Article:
Director of the feminist organization La Corriente explains that the organization didn’t register as a “foreign agent”, because the law requiring them to do so is unconstitutional.
HAVANA TIMES – Maria Teresa Blandon, director of the Association for the Regional Feminist Program La Corriente, declared that the government’s justification for closing La Corriente and other NGOs, “has no legality”. La Corriente is one of 50 non-profits whose legal status was nullified by the Ortega regime on May 4th. The closures are allegedly for failing to comply with the current legislation, but according to Blandon, these laws “contradict what’s established in the [Nicaraguan] Constitution, which clearly establishes the freedom of association.”
The “Law for the Regulation of Foreign Agents”, steamrolled through the Sandinista-dominated National Assembly in October 2020, orders NGOs to register as “foreign agents”. Nonetheless, La Corriente decided not to do so, because said legislation – one of a combo of repressive laws fabricated by the regime – “contradicts the Constitution and forces organizations to ascribe to a series of procedures that [the Ortega regime] has invented.” explained Maria Teresa Blandon, during an interview on the online television news program Esta Noche.
“Our Association opted not to register as a foreign agent because we don’t fit in that definition. We’re a collective made up of Nicaraguans, which has carried out its programs for nearly 30 years within the national territory. It’s made up of national citizens, there’s no reason to declare it a foreign agent,” assured the feminist leader.
She added that the State “has no legitimate pretext to intervene and control the dynamics of the civil society organizations, as in practice, they’ve tried to do, using the law they approved at the end of last year,” she stated.
Through its Interior Ministry, the Ortega regime has utilized the new laws to pressure dozens of organizations that wish to continue their work in the different regions of Nicaragua. These organizations went to the Ministry to complete the process of inscription demanded by the Law for the Regulation of Foreign Agents, but many of them encountered obstacles. A number of those organizations were then annulled, since the regime claimed they hadn’t complied with the legislation.
From the end of 2018 up to the present, the regime of Daniel Ortega and Rosario Murillo has cancelled 218 associations, universities, foundations and organizations: the latest 50 were outlawed on May 4th. Ortega-allied deputy Filiberto Rodriguez threatened to annul more NGOs – according to him, in order to comply with the law.
In the cancellation decrees presented by Rodriguez, the Interior Ministry accused the NGOs of failing to comply with one of three laws: Law #147, the Law for Non-Profit Organizations; Law #606, the Organic Law governing Legislative Powers; or Law #977, the Law against Money Laundering, Financing Terrorism, or Financing the Proliferation of Weapons of Mass Destruction.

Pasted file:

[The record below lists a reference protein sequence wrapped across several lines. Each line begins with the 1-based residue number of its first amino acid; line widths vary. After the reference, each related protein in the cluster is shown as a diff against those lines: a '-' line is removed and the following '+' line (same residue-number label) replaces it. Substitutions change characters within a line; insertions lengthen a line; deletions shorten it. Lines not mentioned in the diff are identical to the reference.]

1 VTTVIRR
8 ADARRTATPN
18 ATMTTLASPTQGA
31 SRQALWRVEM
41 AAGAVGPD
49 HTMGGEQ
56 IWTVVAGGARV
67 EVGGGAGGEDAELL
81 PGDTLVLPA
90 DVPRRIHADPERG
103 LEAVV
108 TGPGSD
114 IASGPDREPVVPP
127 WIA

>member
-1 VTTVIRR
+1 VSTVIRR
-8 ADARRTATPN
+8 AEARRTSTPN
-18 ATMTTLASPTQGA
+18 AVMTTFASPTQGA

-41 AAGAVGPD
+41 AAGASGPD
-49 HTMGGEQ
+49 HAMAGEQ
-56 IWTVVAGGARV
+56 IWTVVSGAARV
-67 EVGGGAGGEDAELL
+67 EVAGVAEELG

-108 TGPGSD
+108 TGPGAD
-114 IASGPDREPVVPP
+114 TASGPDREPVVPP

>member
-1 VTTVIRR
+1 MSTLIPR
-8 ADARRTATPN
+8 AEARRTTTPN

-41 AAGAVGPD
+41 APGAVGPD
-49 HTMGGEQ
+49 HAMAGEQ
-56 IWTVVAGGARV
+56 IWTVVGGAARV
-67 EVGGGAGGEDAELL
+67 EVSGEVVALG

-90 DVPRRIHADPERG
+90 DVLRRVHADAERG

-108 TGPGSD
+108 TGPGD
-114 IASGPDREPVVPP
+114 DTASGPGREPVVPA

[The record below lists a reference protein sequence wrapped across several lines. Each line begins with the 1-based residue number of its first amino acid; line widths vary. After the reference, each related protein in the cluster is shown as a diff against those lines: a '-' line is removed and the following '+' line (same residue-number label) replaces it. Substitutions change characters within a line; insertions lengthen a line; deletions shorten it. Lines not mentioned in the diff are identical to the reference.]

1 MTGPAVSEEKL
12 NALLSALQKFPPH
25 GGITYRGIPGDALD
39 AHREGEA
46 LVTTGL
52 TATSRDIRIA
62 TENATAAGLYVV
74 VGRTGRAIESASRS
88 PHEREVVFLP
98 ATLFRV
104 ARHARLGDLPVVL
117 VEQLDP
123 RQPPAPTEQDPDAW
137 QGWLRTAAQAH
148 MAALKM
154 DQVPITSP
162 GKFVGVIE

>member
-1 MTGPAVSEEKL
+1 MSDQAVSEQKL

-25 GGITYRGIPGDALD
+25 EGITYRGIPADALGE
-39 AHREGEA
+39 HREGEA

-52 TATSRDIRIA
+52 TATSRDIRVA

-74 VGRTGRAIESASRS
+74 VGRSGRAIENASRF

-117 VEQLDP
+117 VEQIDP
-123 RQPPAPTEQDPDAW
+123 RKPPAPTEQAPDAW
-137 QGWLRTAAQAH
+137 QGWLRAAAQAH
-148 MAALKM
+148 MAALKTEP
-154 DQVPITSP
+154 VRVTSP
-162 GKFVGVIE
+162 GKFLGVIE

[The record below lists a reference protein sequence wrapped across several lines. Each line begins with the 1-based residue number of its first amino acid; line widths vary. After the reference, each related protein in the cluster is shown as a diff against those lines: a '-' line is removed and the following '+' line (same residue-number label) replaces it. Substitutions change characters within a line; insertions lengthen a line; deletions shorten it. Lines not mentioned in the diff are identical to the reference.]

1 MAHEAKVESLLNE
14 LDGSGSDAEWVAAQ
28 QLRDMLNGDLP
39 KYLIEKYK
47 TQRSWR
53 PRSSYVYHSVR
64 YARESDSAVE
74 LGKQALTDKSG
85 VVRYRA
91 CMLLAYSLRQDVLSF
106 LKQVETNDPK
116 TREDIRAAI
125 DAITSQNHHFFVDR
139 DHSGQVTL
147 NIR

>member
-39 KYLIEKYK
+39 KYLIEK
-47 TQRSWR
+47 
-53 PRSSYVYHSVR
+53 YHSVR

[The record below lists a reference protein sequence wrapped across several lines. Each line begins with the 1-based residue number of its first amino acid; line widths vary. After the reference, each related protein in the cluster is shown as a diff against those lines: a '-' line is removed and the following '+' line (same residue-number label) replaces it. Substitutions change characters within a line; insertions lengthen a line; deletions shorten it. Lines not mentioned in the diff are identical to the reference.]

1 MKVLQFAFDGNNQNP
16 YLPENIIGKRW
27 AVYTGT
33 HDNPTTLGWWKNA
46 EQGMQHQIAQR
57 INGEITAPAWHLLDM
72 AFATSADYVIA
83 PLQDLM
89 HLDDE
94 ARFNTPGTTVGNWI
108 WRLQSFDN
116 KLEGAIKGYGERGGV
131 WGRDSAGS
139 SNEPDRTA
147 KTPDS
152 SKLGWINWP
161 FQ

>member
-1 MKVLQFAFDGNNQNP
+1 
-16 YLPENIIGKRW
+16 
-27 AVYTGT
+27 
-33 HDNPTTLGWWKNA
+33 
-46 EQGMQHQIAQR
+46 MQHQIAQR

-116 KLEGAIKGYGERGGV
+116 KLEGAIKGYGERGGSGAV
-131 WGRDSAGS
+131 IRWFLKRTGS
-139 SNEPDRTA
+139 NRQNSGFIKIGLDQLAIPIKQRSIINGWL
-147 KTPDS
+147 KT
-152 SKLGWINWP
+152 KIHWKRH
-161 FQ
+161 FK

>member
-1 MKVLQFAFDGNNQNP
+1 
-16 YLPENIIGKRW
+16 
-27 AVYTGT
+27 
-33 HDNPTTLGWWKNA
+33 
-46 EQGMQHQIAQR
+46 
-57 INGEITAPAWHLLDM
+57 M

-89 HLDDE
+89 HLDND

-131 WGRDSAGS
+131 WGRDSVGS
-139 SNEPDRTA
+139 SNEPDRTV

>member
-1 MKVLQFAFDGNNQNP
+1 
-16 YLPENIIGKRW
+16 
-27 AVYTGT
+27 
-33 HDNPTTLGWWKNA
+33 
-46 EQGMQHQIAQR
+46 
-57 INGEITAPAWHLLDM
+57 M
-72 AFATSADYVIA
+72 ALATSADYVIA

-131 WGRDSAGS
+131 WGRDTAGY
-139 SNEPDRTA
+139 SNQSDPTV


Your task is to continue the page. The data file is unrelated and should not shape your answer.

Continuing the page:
Beneficiaries of the programs are the most affected
Several board members of the annulled organizations were also interviewed by Confidencial. They expressed their sadness at the closure of these NGOs, and the direct impact it will have on their workers. However, they especially highlighted the effect these closures will have on the beneficiaries of different projects in health, protection of women, access to potable water, defense of human rights, environmental protection and more.
The shuttering of La Corriente left ten people unemployed. However, Maria Teresa Blandon stressed that those most harmed are the women who found in the organization a “vitally important” place to confront the discrimination they face, work on the scars they carry from domestic abuse and violence, and strengthen the autonomy of women’s bodies.
La Corriente was born almost 30 years ago, as a way to construct women’s social movements for the defense of their rights. Along the way, the organization broadened its projection, and they’ve collaborated with groups of men and groups for sexual diversity.
Their principal focus has remained on the prevention of gender violence; the promotion of gender equality, and respect for sexual diversity. Maria Teresa estimates they’ve reached thousands of people over their decades of work, through projects in education and investigation, and their awareness campaigns.
The association’s director assures that – despite everything the loss of legal status implies and the hostile context that the country is immersed in – it’s possible to continue working, although “the margin is ever narrower.” “There’s abundant evidence to affirm that we’re living in a police state,” she noted.
This affirmation isn’t only because of the cancellation of the 218 civil society organization in the last four years – 144 in the first months of 2022 alone – but because there’s a persistent suppression of “the right to demonstrate, to mobilize, to denounce.”
Despite these new, more unstable conditions, Blandon assures that the team of La Corriente will continue offering spaces for reflection, formation and awareness. “We can’t give up the work of opening spaces for growth, where we can really live without fear… we’re going to continue trying, despite these very sharp limitations,” she maintained.
Blandon recalled that the international community has abundant evidence of the closing of civic spaces in the country. It’s clear that the police state continues, and that Nicaraguan civil society “is the victim of a ferocious attack, because the regime intends to maintain itself through violence, but also through censorship. All this speaks clearly of the fact that they have no legitimacy, because otherwise, they wouldn’t have to turn to these barbarities.”